1. Peony said Jo & Friedrich from Little Women: I know I already mentioned Little Women in the top 10 romance movies list, but I simply had to go into more detail on these two. They make my heart melt, plain and simple. Friedrich is a kind, sentimental introvert who slowly falls for the worldly, feisty Jo. But they aren’t just another case of opposites attract. Despite their differences, they work quite well together. Friedrich encourages Jo to “write from life, from the depths of your soul”, and because of that advice, she pens her greatest work. Jo’s passion moves Friedrich to step out of his comfort zone, leaving his quiet, solitary life to become a husband and father. They’re just so timelessly sweet together. It’s the old romance – I can’t get enough of it.
  1. Petunia said Peeta & Katniss from The Hunger Games: Love is hard in the Hunger Games, but they made it work, at some times better than others. They protected each other, and they got through the trauma together. They have a kind of unusual relationship as far as gender roles go, but I’m not against it. I rooted for them through three books, and was so happy when they made it, despite everything.
  1. Peony said Lucy & Ricky from I Love Lucy: There’s some interesting history here. Lucy and Ricky (portrayed by Lucille Ball and Desi Arnaz) were the first interracial TV couple. However, they weren’t just written for each other – they were actually married in real life, which definitely added to their chemistry. When the show premiered in 1951, interracial relationships were not widely accepted, but America quickly fell in love with this hilariously beleaguered duo. They showed us that love means being silly together, and crossing some boundaries while we’re at it.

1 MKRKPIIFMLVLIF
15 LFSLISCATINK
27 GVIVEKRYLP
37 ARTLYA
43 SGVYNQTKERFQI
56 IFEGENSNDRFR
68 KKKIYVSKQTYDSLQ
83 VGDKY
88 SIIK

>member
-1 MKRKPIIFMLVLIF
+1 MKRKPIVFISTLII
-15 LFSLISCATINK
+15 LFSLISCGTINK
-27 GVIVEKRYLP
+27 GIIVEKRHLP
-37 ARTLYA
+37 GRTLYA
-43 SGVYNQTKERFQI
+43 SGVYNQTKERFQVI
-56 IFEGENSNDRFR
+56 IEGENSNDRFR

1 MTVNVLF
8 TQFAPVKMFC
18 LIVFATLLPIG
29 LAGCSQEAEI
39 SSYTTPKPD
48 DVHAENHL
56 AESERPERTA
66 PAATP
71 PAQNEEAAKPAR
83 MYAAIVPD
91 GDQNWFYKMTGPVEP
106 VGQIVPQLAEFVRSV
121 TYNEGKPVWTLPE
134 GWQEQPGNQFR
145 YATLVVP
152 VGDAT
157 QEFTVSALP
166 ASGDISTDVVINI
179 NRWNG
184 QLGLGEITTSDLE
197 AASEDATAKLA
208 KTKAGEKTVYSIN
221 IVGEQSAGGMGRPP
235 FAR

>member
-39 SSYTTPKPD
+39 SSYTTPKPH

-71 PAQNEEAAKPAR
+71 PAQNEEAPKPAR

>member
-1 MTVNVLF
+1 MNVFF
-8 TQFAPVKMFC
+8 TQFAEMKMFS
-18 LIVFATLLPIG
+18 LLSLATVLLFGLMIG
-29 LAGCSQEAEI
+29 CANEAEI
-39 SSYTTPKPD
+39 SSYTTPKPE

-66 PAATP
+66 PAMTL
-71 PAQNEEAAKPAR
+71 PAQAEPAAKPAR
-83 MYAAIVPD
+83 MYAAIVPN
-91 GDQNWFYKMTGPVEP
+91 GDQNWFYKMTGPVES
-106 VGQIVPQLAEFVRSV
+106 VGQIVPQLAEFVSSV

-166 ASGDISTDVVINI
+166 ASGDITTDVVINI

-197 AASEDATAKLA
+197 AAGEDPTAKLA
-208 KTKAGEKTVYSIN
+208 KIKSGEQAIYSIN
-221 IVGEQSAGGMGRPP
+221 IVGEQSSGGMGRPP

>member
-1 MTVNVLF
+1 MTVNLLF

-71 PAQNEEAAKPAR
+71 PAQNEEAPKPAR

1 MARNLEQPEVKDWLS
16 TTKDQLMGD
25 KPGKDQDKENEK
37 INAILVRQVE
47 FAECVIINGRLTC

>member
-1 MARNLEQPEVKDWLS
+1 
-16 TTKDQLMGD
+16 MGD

1. Petunia said Betsy & Joe from The Betsy-Tacy Series: I read these books many, many times when I was younger. What I love most about them is how realistic they seemed, and now that I’m older I see how realistic they actually are. Maybe I love Betsy and Joe so much because I identify with Betsy so much, but the relatability of their off-on-off-on friendship/romance would be hard for anyone to deny. Betsy and Joe were attracted to each other from the start, even as just friends, but it never felt right. Until it did. The friendly essay competitions, the cherry blossoms, the tentative friendship, the letters they wrote to each other over summer break, the dance at the junior ball…<3
  1. Peony said Fran & Maxwell from The Nanny: These two toyed with my heart for years. They’re the couple you know will get together by the end of the series, but until then you have to wait in agony, crying out, just love each other already! When they finally wed, it’s so satisfying. Fran is bright and genuine, and loves the Sheffield children dearly. Shenanigans aside, Maxwell can’t help but fall for her. They’re clunky, offbeat, and I can’t help but love them. And to think – she almost quit on the first day!